Posted by: trbccoffeebreak | April 11, 2022

Tending To Our Souls

“Then they sent the tunic of many colors and they brought it to their father (Jacob) and said, “We have found this. Do you know whether it is your son’s tunic or not?”  Genesis 37:32 (NKJV)

Wounded hearts speak a language all their own.  We don’t often know the who, what or why but we feel the angst and bitterness which spews off their lips.  We witness the arched brows, the face twisted at the very mention of someone’s name.  We glimpse the avoidance and denial.  And while we are void of details, we realize the collateral wounds seeping deep into their heart.

Scripture reminds us of this downward spiral and the devastation found when one lives with this all consuming fire burning within them. Genesis 37 unfolds a familiar story – one we probably all loved hearing about as kids.  The giving of the coat of many colors to Joseph resonates with us all doesn’t it?  We would love to be the favorite, the chosen one.  Yet there’s a big problem with this picture.  Joseph was one of twelve brothers.  None of his other brothers received a special coat from their dad, Jacob.

Jacob’s favoritism drove a deep wedge among Joseph’s siblings. The evidence of their father’s devoted love to one versus all of his sons wounded their hearts.  Rather than confront their father, the excluded others allowed hatred to take root.  No kind words did they have for Jacob’s favorite.   And then Joseph chooses to tell his brothers about not only one dream but two dreams where they are bowing down to him.  Not exactly perfect timing on Joseph’s part. Deep seeds of hatred flourished as envy rose to the surface.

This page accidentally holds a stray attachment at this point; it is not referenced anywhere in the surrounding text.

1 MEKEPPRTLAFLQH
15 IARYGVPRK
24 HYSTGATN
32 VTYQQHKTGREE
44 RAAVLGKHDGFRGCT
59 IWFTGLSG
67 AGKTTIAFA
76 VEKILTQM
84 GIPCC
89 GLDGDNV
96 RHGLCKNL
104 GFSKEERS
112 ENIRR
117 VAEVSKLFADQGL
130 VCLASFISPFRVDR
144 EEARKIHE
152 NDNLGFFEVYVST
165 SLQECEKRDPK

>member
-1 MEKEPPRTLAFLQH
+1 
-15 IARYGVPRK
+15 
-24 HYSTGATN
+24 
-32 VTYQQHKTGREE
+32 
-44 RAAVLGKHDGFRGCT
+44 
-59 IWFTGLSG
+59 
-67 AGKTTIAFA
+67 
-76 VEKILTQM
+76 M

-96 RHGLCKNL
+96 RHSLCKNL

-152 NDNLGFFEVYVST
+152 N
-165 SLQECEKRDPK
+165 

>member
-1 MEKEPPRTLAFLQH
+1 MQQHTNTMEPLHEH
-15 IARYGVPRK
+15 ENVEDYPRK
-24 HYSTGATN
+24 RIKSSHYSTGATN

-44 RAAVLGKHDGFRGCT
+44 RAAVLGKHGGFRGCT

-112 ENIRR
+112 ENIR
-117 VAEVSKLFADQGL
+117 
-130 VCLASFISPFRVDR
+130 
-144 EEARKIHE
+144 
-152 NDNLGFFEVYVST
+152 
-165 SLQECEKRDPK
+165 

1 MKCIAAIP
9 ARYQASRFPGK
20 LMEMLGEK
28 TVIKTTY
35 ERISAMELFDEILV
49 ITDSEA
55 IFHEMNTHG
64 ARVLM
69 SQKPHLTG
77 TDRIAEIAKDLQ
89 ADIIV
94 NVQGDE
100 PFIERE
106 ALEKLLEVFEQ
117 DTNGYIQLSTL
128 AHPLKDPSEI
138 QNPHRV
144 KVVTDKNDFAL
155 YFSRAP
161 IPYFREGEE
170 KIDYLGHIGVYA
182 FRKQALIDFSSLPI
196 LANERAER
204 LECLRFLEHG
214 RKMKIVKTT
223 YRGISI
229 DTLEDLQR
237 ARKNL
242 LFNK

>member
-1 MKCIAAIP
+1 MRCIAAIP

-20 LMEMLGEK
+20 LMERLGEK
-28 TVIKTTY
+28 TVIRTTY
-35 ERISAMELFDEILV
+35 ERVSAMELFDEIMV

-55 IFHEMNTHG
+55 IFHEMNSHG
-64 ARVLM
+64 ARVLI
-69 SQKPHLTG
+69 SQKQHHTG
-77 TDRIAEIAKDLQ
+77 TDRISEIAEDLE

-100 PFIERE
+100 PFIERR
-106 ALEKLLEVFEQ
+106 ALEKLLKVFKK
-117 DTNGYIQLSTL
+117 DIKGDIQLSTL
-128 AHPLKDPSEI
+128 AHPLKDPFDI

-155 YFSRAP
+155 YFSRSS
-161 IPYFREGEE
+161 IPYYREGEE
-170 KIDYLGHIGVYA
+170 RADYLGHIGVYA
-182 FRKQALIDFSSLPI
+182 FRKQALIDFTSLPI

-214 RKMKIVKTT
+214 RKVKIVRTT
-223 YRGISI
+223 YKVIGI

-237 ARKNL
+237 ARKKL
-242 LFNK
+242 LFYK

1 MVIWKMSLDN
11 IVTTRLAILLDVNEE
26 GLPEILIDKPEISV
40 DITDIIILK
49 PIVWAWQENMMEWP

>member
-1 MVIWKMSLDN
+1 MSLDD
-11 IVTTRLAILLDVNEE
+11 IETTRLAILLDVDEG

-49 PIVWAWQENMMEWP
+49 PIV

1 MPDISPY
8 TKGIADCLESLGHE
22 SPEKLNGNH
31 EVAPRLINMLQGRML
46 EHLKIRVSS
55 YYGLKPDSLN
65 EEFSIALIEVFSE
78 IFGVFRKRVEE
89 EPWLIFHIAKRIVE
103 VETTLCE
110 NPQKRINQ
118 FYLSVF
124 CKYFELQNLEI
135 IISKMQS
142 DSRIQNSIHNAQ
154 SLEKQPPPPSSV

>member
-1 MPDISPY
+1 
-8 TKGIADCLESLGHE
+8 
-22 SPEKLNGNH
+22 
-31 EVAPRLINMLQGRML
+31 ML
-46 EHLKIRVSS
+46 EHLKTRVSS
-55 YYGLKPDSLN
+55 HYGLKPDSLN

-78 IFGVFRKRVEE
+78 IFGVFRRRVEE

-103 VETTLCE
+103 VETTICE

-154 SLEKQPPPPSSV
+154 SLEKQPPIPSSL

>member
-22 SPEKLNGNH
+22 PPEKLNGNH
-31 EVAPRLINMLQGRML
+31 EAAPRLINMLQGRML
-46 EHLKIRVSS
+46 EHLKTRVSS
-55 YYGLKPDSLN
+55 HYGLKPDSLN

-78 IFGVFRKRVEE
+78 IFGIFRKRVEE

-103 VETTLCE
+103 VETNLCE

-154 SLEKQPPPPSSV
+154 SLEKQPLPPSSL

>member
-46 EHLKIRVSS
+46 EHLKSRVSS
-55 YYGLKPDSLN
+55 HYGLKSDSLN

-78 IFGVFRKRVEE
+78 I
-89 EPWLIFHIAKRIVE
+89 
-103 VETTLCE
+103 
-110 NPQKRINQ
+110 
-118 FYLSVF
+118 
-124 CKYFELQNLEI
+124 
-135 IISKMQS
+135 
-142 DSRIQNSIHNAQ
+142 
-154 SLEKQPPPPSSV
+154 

Fast forward to Joseph’s brothers tending their father’s flock in Shechem, and the spiraling hatred intensifies until they sell him off to the Ishmaelites.  Returning home, this band of brothers deceived their father into thinking Joseph had been killed by a wild beast.  Only his blood-stained coat of many colors remained.

How could a family become so unloving and distanced?  We find a clue in Genesis 37:32. Unresolved hatred, anger, bitterness and envy opened wide the door for wounded brothers to wound their own. No longer did they refer to Joseph as their brother; he was their father’s son.  Sharp words echoing in the overwhelming grief.

Quite easy to judge the response of Joseph’s brothers.  Bet we would never have hated, envied or disowned one of our own.  Yet we’d better unveil our eyes and reexamine the dynamics within our own relationships. Whether it’s family or not, deep wounds can separate the closest of bonds.  And once distance takes root it’s easy to write off, dismiss and leave them behind.

Love these reminders from God’s word on how we should build healthy relationships:

Be quick to listen, slow to speak and slow to anger (James 1:19-20)
Be humble, gentle, patient  and full of peace (Ephesians 4:2-3)
Avoid the worldly draw to envy and jealousy (I Corinthians 3:3; Galatians 5:20)
Don’t be easily provoked (Ephesians 7:9)
Face your anger but sin not (Ephesians 4:26)
Love God and love others (Matthew 22:36-40)

Just  a sampling of the wisdom of God who knows and has seen the devastating impact of wounded hearts who wound others.  Sweet friends, let’s choose today to tend to our souls.  Heal our wounds and walk in obedience with the One (Jesus) who by His wounds we are healed (Isaiah 53:5).

“Father, help us to truly love others the way You have chosen to love us. Heal our wounded souls so we can love and not wound the people you bring into our life.”

For His Glory

Janet Martin
TRBC Women’s Life

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